Some supporters and staffers of Bernie's 2016 campaign for president believe they were victims of racism. The New York Times found and interviewed these folks.

Who knew that the most progressive candidate, a self-declared socialist, was secretly a racist? That is the impression the New York Times creates with the story it published the day before the Vermont senator announced another run for the presidency.

For the record, I don't think Bernie is a racist.

The Times uses two headlines for the print edition of the story. On page one, it says "Sanders's Task For Black Vote: Fixing Damage" and on page A13 the damage continues with "Sanders's Challenge: Proving Himself to Black Voters He Alienated in 2016."

The article is about how some former staffers felt the campaign treated them, not about anything Bernie did to "damage" or "alienate" African American voters in the 2016 Democratic Party primaries and caucuses.

One of the things the article cites as evidence is the states Bernie first chose to focus on in the election cycle. The Vermont senator "campaigned heavily in predominantly white states like Iowa and New Hampshire, which vote early in the nomination process." Every serious political candidate for the presidency campaigns heavily in the states of Iowa and New Hampshire. The Bernie campaign isn't responsible for the demographics of those states, and it has no control over the dates those states select for their elections.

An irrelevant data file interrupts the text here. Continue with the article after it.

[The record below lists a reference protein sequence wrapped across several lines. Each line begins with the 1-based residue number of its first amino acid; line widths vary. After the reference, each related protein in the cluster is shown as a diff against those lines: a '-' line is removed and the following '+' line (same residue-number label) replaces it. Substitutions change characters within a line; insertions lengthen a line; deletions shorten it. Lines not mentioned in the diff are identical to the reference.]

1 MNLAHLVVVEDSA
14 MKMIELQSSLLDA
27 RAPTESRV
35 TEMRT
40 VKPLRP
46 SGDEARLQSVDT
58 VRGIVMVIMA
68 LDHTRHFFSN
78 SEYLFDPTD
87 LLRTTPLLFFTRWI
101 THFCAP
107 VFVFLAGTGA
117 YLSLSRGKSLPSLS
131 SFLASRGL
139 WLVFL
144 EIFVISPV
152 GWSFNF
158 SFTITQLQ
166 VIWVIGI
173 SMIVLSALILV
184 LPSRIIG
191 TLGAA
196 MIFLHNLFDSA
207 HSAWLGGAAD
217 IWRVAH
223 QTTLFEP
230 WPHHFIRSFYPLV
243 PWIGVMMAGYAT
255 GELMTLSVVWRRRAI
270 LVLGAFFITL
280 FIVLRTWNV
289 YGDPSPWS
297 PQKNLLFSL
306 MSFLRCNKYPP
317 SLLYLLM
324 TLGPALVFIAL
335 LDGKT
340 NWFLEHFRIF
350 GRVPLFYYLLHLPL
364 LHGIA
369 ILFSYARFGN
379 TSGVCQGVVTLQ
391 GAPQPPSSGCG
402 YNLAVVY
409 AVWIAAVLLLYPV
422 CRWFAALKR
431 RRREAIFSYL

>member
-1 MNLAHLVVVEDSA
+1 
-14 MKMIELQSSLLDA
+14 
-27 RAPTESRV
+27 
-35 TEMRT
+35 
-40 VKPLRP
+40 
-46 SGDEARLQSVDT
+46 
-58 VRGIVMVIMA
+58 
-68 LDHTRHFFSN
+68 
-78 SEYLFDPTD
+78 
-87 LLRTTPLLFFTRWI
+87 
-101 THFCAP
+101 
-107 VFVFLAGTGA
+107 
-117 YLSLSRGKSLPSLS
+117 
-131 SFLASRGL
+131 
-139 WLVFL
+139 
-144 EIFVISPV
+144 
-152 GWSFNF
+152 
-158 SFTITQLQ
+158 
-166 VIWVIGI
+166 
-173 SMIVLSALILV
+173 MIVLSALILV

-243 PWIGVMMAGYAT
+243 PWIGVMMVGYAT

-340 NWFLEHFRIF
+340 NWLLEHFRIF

The paper also claims that "some black campaign workers described microaggressions — subtle interactions that, while not overtly discriminatory, still played on racial prejudice. One woman said her boss almost never spoke to her." They don't name or quote anyone who can tell us who in the campaign committed these "microaggressions" against African American members of the Bernie campaign.

The article also tells the reader the campaign "deprioritized black voters" and "that many former black employees still feel frustrated that they were not taken seriously or provided with the resources they needed to succeed - even though some continue to admire Mr. Sanders."

The campaign even turned a black staffer into a chauffeur when it asked him, an outreach coordinator, to drive surrogates campaigning for Bernie during the election.

The message of the article is clear: African Americans who are looking to support a candidate in the Democratic Party primaries should avoid Bernie Sanders and his racist campaign apparatus.

Chris McCarthy is the host of The Chris McCarthy Show on 1420 WBSM New Bedford. He can be heard weekdays from 10 a.m. to noon. Contact him at chris.mccarthy@townsquaremedia.com and follow him on Twitter @Chris_topher_Mc. The opinions expressed in this commentary are solely those of the author.